Height: 6-foot 4
Weight: 229 pounds
School: Notre Dame
After trading away Odell Beckham Jr last March, the Giants tried a by-committee appraoch among their receivers corps.
The experiment had mixed results. Injuries and suspensions aside, which cost the group lost games, the Giants receiving group not only struggled to break tackles (no one receiver had more than seven avoided tackles, that being Sterling Shepard. Other than for Darius Slayton, the dynamic rookie "steal" of the fifth round, no one consistently separated down the field.
If that's not enough to convince you the Giants need to add to this group, consider how much they've missed having a big, physical target in the passing game. Ther'es something to be said for having a big guy out there running routes and powering over smaller defensive backs and the Giants just haven't had that.
So that brings us to this historically deep receivers group, a class so deep that guys who might have ended up being drafted higher in other years could still find themselves waiting for their name to be called on Day 3.
One potential prospect who could find himself in that boat is Chase Claypool out of Notre Dame, a big-bodied and physical receiver whom Pro Football Focus, in its draft guide, has compared to Devin Funchess.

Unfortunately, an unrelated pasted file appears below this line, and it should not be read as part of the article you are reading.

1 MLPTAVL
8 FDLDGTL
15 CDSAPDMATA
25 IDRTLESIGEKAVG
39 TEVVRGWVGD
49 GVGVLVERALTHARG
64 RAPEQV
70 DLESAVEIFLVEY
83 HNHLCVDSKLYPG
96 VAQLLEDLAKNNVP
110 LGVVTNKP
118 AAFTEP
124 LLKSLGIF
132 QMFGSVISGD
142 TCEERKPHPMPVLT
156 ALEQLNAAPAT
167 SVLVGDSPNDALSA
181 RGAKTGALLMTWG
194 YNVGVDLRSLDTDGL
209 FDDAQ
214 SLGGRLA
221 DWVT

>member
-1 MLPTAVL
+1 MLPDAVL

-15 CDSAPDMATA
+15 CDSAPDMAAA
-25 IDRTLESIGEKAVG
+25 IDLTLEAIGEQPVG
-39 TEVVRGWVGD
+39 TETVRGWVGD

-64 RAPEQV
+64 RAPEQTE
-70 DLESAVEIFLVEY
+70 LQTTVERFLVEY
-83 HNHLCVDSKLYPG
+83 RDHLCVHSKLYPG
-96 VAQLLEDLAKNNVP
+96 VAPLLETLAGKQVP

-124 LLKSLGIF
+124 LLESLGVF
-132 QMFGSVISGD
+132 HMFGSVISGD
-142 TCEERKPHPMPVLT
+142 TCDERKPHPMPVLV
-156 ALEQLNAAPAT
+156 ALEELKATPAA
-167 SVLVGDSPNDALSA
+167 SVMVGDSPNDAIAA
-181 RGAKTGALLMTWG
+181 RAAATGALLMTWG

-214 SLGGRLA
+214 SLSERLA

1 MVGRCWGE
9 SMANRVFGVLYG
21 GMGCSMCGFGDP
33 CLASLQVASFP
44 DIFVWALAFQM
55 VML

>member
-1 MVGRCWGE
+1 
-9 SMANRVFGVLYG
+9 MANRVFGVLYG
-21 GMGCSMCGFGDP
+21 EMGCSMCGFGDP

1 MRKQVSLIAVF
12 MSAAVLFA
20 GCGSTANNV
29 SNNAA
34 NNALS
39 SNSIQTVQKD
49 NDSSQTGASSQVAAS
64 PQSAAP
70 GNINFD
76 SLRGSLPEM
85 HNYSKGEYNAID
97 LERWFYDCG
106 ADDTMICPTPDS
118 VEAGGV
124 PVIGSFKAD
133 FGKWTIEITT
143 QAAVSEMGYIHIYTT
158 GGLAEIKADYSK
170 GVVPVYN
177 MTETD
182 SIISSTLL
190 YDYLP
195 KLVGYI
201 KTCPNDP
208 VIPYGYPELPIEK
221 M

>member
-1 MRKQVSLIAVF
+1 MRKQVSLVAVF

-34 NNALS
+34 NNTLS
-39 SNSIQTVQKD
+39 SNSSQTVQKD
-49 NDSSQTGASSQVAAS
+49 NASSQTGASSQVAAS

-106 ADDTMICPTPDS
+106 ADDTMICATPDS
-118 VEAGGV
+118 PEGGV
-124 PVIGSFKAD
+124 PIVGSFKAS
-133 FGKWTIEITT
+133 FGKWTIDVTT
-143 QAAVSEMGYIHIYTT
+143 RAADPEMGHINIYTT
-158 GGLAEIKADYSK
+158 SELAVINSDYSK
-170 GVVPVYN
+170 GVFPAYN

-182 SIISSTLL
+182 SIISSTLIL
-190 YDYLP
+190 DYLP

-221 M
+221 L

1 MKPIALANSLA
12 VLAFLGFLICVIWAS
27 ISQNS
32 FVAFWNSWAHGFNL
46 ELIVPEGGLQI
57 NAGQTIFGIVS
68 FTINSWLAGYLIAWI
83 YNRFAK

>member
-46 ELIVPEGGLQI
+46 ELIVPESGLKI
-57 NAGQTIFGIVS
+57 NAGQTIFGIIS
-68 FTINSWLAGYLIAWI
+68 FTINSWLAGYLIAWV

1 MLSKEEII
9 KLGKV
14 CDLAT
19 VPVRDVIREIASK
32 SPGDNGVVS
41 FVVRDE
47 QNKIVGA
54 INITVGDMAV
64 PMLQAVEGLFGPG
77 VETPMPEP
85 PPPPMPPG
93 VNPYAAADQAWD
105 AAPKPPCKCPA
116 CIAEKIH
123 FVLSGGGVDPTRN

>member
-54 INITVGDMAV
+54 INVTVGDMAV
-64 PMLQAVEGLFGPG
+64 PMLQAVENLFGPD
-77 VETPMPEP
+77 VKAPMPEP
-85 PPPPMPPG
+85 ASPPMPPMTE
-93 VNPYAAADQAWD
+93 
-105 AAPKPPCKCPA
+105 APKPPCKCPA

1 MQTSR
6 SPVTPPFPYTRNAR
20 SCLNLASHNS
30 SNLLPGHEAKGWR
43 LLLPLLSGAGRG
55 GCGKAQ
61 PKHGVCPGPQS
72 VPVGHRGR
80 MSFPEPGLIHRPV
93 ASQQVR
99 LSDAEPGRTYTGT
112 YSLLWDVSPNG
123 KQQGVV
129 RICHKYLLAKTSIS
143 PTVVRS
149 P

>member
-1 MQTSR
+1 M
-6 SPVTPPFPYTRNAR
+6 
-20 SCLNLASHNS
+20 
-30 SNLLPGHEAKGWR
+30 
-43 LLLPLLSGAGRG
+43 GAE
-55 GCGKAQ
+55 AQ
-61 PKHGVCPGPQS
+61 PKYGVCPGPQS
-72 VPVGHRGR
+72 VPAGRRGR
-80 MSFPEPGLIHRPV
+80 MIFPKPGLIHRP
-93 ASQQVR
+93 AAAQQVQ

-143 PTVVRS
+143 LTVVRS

Claypool, a British Colombia (Canada) native, was a four-star recruit for the Irish. Claypool got better in each season. his career totals are 150 catches for 2,159 yards and 19 touchdowns, but 13 of his scores came in 2019, his senior season in which he not only led the Independent League in receiving touchdowns scored but in touchdowns scored in general.
Speaking of his senior season, Claypool topped the 1,000-yard mark with a career-high 66 receptions. But he's not just a sure-handed receiver; Claypool seems to relish the downfield blocking aspect of the game, which is just as important when it comes to the game.
Claypool uses his size well to box out defenders, giving himself the best possible chance at coming down with the ball. He's a perfect threat in the red zone, where he can use his size and physicality to push smaller defenders around in a shorter space.
If there is a drawback to Claypool's game, it's his knowledge of the entire route tree, which he didn't run at Notre Dame. Some scouting reports have also questioned whether he has enough quickness to separate at the next level, but there's too much to like about this big receiving target and what he can bring to a team.
Why He's a Fit
Giants' head coach Joe Judge has spoken of his desire to build a physical team that hits opponents in the mouth for 60 minutes, and a player such as Claypool, with his size and strength, would appear to fit that description.
With the Giants likely to incorporate more vertical concepts into their passing game, they're going to need receivers who can win battles deep down the field. Claypool's tape suggests that he can offer that, and his catch radius
While some believe Claypool will rise up the draft charts, questions about his ability to build up speed, and his struggles to stay clean against contact along his route will be issues teams will need to consider.
Still, Claypool has a lot of upside for a team willing to work with him and help shape him into a viable receiver.